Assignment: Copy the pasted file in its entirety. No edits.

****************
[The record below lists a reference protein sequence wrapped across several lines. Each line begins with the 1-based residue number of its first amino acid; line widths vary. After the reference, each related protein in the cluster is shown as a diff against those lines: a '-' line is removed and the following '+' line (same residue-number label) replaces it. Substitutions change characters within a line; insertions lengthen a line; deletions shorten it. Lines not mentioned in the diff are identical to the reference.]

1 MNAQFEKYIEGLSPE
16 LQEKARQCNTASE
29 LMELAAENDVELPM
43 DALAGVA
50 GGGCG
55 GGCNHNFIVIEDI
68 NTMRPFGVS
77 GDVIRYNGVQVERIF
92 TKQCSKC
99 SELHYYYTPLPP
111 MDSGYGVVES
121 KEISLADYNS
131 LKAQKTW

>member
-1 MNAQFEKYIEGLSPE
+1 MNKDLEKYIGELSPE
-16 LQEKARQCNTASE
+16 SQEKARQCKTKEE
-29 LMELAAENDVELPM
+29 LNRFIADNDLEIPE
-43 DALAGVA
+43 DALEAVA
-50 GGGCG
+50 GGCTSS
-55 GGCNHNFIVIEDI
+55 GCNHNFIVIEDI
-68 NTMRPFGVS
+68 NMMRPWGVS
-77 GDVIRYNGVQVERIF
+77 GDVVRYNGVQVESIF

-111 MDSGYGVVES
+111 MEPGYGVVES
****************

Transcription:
[The record below lists a reference protein sequence wrapped across several lines. Each line begins with the 1-based residue number of its first amino acid; line widths vary. After the reference, each related protein in the cluster is shown as a diff against those lines: a '-' line is removed and the following '+' line (same residue-number label) replaces it. Substitutions change characters within a line; insertions lengthen a line; deletions shorten it. Lines not mentioned in the diff are identical to the reference.]

1 MNAQFEKYIEGLSPE
16 LQEKARQCNTASE
29 LMELAAENDVELPM
43 DALAGVA
50 GGGCG
55 GGCNHNFIVIEDI
68 NTMRPFGVS
77 GDVIRYNGVQVERIF
92 TKQCSKC
99 SELHYYYTPLPP
111 MDSGYGVVES
121 KEISLADYNS
131 LKAQKTW

>member
-1 MNAQFEKYIEGLSPE
+1 MNKDLEKYIGELSPE
-16 LQEKARQCNTASE
+16 SQEKARQCKTKEE
-29 LMELAAENDVELPM
+29 LNRFIADNDLEIPE
-43 DALAGVA
+43 DALEAVA
-50 GGGCG
+50 GGCTSS
-55 GGCNHNFIVIEDI
+55 GCNHNFIVIEDI
-68 NTMRPFGVS
+68 NMMRPWGVS
-77 GDVIRYNGVQVERIF
+77 GDVVRYNGVQVESIF

-111 MDSGYGVVES
+111 MEPGYGVVES